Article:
Monday, February 7, 2011

Hell's Gate, Kitengala, and Updates

Hey all! Sorry I've been so bad with updates in the past two weeks, but I'll try to make up for it here.

I've been pretty busy working on a page research paper we have due in about two and a half weeks. For my topic (models of water provision in Kibera and which are most effective/sustainable/able to be implemented on a large scale), I've been going around doing lots of interviews with Kibera residents, NGOs working to provide water in Kibera, and more official sources - I even had an interview with UN-Habitat today! It was intimidating but a cool experience to be inside Nairobi's UN Compound. I even got a very fancy-looking day pass : )

Last weekend, some friends and I took out a day trip out to Naivasha (the lakeside town where we spent a few days for orientation) to Hell's Gate National Park, known for its crazy rock formations and animals. Most tourists just ride their cars through, but my friends and I decided to tough it out and walk - and it was A LOT of walking! The park is about 15 km long, with a picnic area situated in the middle of the park (it's sort of shaped like a long rectangle). Our plan was to walk to the picnic area, have lunch, and head back so we could catch a matatu into town before it got dark. The walk there was pretty leisurely (albeit dusty!), and we had a great time watching the animals. There was even one giraffe who followed us for a good kilometer or two; he would stop whenever we stopped, turning his head to stare at us, then keep walking when we started up again. It was great. Overall it was a fun day, although lots of walking (about 10 miles total). We were exhausted and dirty but happy when we got home.

This weekend we had a group field trip to Kitengala, a small town about 45 minutes outside of Nairobi known for its recycled glass factory. We drove to Masai Lodge and embarked on a nature walk with a tour guide. 'Walk' is a bit of a euphemism - it was more like a trek over slippery, lichen-coated rocks and rough scrub, but we had a great time. We even crossed an Indiana Jones-esque suspension bridge (see below - it was terrifying!) to get to the factory. Once we were there, they gave us a demonstration of how they blow and shape the glass, then we spent some time shopping and just hanging out. The shop and its little courtyard had a very cute, quiet atmosphere that we all enjoyed after the hike. We headed back to Masai Lodge for lunch and some swimming in their pool. The pool deck was like a resort, and we all had a great day.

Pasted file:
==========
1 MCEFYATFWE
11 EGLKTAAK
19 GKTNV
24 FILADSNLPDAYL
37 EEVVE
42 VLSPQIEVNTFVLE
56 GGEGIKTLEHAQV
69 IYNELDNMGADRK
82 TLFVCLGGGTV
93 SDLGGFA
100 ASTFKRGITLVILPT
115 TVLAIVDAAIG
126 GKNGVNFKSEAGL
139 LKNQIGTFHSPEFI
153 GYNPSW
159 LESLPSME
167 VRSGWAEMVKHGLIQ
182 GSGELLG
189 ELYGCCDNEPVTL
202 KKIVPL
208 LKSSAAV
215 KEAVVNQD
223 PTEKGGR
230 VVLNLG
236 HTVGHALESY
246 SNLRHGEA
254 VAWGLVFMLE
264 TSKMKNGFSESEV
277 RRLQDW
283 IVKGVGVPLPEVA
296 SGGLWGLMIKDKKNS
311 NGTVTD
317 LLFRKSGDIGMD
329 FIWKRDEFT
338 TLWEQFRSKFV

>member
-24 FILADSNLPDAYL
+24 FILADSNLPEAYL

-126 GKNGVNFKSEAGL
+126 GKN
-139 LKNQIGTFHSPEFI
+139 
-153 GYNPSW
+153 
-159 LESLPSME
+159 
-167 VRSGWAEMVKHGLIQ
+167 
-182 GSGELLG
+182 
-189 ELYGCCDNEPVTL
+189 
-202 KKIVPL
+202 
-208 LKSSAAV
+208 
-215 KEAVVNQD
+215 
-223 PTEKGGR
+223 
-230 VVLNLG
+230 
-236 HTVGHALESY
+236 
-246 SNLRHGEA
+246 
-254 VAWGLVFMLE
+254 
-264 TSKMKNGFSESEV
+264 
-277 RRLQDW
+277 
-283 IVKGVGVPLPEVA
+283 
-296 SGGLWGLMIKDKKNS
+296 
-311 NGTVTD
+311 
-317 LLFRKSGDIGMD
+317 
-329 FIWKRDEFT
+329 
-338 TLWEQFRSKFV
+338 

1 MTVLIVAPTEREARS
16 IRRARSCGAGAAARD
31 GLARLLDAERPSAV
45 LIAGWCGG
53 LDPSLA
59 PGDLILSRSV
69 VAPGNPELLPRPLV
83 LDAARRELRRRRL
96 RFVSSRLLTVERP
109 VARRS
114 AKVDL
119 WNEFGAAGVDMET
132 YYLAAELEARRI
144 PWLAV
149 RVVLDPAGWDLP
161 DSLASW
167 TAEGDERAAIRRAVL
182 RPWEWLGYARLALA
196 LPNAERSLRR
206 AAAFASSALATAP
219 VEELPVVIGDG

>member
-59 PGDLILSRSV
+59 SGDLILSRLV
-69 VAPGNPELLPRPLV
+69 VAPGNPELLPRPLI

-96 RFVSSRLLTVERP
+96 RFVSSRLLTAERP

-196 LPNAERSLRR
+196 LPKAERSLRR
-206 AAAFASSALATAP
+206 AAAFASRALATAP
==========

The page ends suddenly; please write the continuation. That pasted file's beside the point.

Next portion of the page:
So now you're all caught up on my weekends. In other news, as some of you may have seen I was recently placed in my internship, which officially starts the first week of March. I'll be working with the Initiative for Sports and Social Arts (ISSA) a really grassroots-level Kibera community-based organization (CBO - you all are learning so much development-speak!) that focuses on youth mobilization and civic engagement. Luckily for me, 'youth' in Kenya is defined as people between the ages of 18 and 35, so no dealing with screaming school kids for me. I've been to visit ISSA's office a couple times now, and I'm super excited to start doing some hands-on work for them. The organization is pretty small but filled with really energetic, passionate, and dynamic guys with great ideas who are sometimes in need of a little push to get organized - this should work perfectly for me! I'm not entirely sure what kinds of projects I'll be working on yet, but I'm really excited to start, and I'm psyched I get to work right in Kibera rather than in a more formal office setting. The time I've spent with the ISSA guys so far has been great, so it should be a fantastic two months.

Finally, Nairobi is amazing. Now that the initial "oh my gosh I'm in Africa!" shock has worn off, I'm really learning to love the city. I haven't really found the right words to describe it yet, but the city really is an entity unto itself. It has this amazing energy and vibrancy (some might call it chaos) that is quickly becoming addicting. The traffic is a nightmare, people walk everywhere without thought for oncoming cars, and the drivers are the craziest I have ever seen, but there's just something so ... alive about this place that you can't help but fall for. I can already tell that going back to the "tame" streets of DC is going to be a major adjustment - you mean I can't just cross the street whenever I feel like it or drive into oncoming traffic to avoid a traffic jam? No sarcasm intended, it's great. I'm starting to come to terms with things like my two-hour (one way!) commute to USIU every Monday and Wednesday, and now that I've started to sit back and enjoy what's in front of me, I'm really loving the city. Every day I find something new that makes me laugh or smile or gasp in outright astonishment, and I couldn't be happier to be here.

Below are some pictures from my last two weekend trips - enjoy! : )

One of the cool rock formations Hell's Gate is known for.

This is the giraffe who kept following us as we walked - so cute!

Oh, hey, zebras. : )

Starting out on our "nature walk" (read: hike). We had to literally cling to this tree to cross the water.

The terrifying suspension bridge we crossed!

The glass factory's very pretty, quaint courtyard.

Masai Lodge, aka paradise!


  1. I cannot even believe you crossed that bridge! You are far more brave than your mom. Can't wait to see you, pumpkin. Love you!

  2. I can't believe that you ate the fish eyeball (from previous post) OR crossed the suspension bridge. I think I'd rather deal with screaming school kids. :):)
    Aunt Patty
    P.S. I think you should make your mother cross the bridge. (Oh...don't tell her I said that.) :)